This is not the kind of camping I prefer as the plots are side by side like sardines, without much intimacy or nature. Then again, it’s always sunny and warm, there are lots of kids activities, it’s on the beach and close to other things to do. You never get bored. You might only get sick of too many people. But for one week it was a great experience. We had anyway planned to spend 3 days visiting the Portaventura parks. The amusement park full of rollercoasters and rides, the waterpark full of crazy slides and waterfun and the newly opened Ferrari park with the fastest rollercoaster in Europe. The camping was an ideal location to combine parks and beach. It has several restaurants and a great beach/lounge bar which we visited almost every night. We had planned to go to Barcelona one day but skipped this excursion and stayed on the beach. We did visit a friend of mine near Vinaros one day and it was great to escape the mass tourism and just lounge beside her quiet pool and barbecue.

The next stop was already on our way back up North. We stayed a few nights at Camping Les Grands Pins in Lacanau on the French Atlantic coast. I have been to few places in the world where I wouldn’t mind living, or at least having a little cottage. Lacanau is one of them. It’s touristy in summer, yes, but they are the active kind of tourists, the hikers and surfers, which gives the town a hip kind of look and feel. Sipping kid-friendly cocktails on the boulevard and having a lovely dinner at Le Bistrot des Cochons was a wonderful end of a long road trip.

After one week of staying put we were on to our longest drive for that vacation, from Tarragona to Mendeixa, near Bilbao.

Crossing Central Spain is pretty boring. There is literally nothing there but empty landscape. And then, after 5 hours, suddenly the world starts to become hillier, greener and you get immersed into the wonderful landscape of the Basque Country. What a paradise! Not only is it beautiful, it is not overrun with tourists like the rest of Spain. It has lovely beaches, great places to hike and numerous things to visit and do. We stayed in Mendeixa, 1 hour north of Bilbao at camping Leagi. A great place to start hiking from. We can highly recommend to visit the Oma Painted Forest where many trees are painted and you can wander around looking to combine the the trees into an image. It’s quite a hike to get there. We went Bilbao on a day it was raining because our main goal was to visit the Guggenheim museum. Parking is easy in Bilbao. We only cued for 20 minutes to get in (we did not reserve tickets in advance). The museum in itself is a piece of art and inside there are lots of rooms full of paintings and sculptures to amaze you. My boys complied with Mommy’s need for culture and afterwards we had the best Spanish ham at Serantes III. Driving back to the camping was quite an adventure because the road had a 26% inclination, something I have never seen before.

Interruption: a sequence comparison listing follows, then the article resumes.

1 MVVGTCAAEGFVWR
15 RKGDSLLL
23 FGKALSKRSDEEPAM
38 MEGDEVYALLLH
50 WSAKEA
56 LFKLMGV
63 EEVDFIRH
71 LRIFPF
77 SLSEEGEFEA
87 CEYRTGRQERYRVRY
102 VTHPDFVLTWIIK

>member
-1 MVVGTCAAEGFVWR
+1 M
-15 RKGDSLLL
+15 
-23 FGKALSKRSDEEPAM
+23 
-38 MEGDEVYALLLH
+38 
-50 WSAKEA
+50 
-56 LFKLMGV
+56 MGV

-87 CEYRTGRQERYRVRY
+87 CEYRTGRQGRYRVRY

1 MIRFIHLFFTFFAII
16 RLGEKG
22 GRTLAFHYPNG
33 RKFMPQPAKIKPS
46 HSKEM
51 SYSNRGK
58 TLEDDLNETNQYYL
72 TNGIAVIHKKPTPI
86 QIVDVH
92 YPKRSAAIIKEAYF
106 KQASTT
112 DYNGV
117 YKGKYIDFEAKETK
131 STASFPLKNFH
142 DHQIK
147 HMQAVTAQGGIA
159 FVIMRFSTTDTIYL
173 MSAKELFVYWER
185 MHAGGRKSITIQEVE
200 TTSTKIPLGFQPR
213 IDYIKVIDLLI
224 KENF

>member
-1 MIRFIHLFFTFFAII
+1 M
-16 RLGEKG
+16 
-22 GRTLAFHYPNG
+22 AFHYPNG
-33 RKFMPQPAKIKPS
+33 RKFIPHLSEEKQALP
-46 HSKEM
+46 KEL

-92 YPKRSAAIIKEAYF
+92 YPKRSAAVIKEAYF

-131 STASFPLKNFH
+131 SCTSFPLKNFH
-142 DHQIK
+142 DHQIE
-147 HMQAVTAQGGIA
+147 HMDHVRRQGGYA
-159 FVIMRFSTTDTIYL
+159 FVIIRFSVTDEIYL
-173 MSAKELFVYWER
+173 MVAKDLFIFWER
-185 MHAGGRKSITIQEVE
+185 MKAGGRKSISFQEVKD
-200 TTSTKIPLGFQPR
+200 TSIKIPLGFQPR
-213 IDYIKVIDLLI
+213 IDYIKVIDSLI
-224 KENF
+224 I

Our very last stop on the way home was in Orleans where we stayed at the Ibis Orleans Sud for our last night before heading home.

All in all we drove more than 4000 km and set up and broke down our tent 5 times. When I asked the kids what they liked the most it was definitely Ferrari Land and the amusement parks (they are that age you know…), the ham and the camping in Royat and Lacanau.

They did not like setting up and breaking down the tent.

So next time we do a road trip, we will do less stops and longer stays. Next year however, we are looking at a different kind of road trip. At the moment we are dithering between Bali, Florida and South America.